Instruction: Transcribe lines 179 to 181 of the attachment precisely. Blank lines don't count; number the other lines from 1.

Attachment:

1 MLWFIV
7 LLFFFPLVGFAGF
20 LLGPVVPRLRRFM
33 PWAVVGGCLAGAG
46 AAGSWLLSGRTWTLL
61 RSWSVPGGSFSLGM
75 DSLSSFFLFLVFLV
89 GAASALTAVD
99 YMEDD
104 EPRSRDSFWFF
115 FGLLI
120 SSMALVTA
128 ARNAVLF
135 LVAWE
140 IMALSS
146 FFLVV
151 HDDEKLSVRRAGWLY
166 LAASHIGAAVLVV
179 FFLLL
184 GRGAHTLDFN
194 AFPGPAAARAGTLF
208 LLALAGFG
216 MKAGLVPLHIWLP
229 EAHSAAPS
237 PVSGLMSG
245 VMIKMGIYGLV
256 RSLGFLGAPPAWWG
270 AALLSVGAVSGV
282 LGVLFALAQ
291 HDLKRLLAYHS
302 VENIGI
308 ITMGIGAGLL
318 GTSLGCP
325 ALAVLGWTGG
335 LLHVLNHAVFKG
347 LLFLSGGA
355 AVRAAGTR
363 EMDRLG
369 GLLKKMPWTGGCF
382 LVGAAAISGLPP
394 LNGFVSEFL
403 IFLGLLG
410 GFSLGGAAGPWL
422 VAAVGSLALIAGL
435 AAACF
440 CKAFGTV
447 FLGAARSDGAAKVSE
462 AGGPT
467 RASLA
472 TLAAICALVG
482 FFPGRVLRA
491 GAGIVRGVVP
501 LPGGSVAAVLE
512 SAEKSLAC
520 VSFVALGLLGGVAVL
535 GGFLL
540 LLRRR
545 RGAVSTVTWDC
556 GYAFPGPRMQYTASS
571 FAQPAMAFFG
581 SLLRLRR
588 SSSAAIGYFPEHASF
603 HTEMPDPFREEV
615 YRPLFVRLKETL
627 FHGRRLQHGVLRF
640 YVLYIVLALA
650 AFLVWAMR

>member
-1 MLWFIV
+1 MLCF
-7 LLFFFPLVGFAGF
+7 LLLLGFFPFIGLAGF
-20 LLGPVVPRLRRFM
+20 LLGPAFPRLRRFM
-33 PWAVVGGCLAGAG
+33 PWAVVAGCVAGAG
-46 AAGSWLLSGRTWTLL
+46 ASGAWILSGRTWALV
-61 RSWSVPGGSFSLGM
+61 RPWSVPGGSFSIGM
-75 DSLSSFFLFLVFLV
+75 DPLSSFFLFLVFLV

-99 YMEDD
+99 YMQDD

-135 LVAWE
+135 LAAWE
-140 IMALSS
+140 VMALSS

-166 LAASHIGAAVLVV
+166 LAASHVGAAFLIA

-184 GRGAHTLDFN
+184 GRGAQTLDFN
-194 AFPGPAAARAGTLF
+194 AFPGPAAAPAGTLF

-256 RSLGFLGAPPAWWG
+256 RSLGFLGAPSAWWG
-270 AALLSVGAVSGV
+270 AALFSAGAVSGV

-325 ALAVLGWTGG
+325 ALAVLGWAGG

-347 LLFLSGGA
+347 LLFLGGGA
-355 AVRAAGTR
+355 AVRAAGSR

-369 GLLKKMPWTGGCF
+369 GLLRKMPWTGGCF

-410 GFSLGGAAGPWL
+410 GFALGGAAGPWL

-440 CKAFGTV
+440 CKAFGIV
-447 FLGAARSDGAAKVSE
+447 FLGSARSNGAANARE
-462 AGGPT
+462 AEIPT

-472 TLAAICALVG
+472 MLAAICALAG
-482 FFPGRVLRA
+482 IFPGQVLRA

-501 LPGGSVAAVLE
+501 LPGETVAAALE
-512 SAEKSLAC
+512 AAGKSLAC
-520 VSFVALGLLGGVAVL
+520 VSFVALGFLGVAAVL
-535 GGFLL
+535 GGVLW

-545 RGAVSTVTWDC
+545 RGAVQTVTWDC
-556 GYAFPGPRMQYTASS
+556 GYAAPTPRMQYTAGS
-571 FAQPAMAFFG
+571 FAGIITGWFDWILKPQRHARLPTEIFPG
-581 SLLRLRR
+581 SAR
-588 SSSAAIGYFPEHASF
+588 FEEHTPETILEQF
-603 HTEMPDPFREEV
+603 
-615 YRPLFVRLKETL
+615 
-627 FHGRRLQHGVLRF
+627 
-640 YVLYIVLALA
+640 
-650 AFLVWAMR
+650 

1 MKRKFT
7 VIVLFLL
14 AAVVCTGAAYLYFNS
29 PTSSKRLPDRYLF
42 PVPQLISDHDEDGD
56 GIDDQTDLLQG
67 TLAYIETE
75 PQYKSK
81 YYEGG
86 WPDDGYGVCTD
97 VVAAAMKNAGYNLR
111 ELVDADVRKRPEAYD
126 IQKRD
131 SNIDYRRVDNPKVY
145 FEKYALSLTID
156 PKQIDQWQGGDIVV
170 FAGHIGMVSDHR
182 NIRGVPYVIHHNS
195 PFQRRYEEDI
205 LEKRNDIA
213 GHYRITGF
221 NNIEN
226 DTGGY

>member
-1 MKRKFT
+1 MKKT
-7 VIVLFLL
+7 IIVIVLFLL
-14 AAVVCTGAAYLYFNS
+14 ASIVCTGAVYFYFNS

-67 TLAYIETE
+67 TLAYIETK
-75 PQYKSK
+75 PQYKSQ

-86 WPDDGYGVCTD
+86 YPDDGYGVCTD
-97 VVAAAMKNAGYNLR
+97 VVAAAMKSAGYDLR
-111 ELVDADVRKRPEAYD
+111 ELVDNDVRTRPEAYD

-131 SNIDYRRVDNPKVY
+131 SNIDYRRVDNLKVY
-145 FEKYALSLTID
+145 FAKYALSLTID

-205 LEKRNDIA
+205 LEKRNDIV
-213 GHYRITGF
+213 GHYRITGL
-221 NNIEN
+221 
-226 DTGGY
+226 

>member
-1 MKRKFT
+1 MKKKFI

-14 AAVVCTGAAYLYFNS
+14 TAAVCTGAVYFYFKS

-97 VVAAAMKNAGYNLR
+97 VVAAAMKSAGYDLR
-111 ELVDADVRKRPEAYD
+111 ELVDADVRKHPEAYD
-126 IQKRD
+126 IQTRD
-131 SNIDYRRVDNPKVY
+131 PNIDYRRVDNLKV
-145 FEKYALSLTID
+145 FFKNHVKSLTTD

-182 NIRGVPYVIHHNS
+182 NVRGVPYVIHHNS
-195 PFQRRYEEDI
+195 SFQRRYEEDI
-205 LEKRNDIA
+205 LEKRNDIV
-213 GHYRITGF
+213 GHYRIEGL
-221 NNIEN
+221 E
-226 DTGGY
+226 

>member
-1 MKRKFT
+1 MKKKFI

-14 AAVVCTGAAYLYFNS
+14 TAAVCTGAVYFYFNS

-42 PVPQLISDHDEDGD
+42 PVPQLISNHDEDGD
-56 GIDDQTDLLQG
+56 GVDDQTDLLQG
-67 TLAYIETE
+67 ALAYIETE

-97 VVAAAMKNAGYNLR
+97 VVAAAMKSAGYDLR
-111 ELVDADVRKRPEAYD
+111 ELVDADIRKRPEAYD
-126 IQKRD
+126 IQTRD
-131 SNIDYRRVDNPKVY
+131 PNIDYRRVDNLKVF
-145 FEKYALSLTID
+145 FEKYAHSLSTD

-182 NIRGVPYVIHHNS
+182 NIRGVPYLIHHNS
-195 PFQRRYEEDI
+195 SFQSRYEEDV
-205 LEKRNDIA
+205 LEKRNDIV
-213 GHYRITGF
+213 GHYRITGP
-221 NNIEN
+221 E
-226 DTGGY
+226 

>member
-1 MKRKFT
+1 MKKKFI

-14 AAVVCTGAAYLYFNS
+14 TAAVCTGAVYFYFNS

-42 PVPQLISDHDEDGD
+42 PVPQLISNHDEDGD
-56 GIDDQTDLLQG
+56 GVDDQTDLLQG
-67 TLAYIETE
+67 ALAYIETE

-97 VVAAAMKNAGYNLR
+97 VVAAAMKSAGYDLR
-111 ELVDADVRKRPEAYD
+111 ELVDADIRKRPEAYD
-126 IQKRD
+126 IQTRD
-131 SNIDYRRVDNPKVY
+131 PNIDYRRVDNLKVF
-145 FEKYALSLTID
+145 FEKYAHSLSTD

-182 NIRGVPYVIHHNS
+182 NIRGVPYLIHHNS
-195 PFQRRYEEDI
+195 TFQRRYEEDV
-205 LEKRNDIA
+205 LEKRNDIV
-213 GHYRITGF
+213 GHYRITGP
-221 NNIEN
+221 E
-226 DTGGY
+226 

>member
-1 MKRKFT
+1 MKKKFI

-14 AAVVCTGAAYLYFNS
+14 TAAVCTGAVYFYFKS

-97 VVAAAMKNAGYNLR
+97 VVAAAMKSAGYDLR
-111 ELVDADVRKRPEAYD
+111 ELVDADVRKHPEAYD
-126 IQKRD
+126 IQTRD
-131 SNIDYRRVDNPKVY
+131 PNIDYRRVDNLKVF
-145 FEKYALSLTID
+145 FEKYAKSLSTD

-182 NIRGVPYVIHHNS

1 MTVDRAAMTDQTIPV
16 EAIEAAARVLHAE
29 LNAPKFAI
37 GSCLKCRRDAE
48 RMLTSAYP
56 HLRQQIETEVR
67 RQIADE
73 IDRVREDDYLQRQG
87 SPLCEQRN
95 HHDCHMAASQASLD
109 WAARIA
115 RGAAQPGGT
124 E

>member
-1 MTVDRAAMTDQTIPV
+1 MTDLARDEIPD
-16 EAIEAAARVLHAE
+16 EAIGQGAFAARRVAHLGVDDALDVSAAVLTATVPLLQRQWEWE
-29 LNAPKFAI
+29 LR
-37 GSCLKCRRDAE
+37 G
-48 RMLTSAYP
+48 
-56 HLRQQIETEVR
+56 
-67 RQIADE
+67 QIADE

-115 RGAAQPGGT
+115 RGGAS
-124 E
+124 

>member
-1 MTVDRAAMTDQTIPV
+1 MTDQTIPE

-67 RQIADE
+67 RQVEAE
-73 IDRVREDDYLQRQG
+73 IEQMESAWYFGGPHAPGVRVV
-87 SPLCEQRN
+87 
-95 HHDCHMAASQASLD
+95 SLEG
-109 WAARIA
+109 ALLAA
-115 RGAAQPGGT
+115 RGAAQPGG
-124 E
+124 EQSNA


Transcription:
-75 PQYKSK
+75 PQYKSQ

-86 WPDDGYGVCTD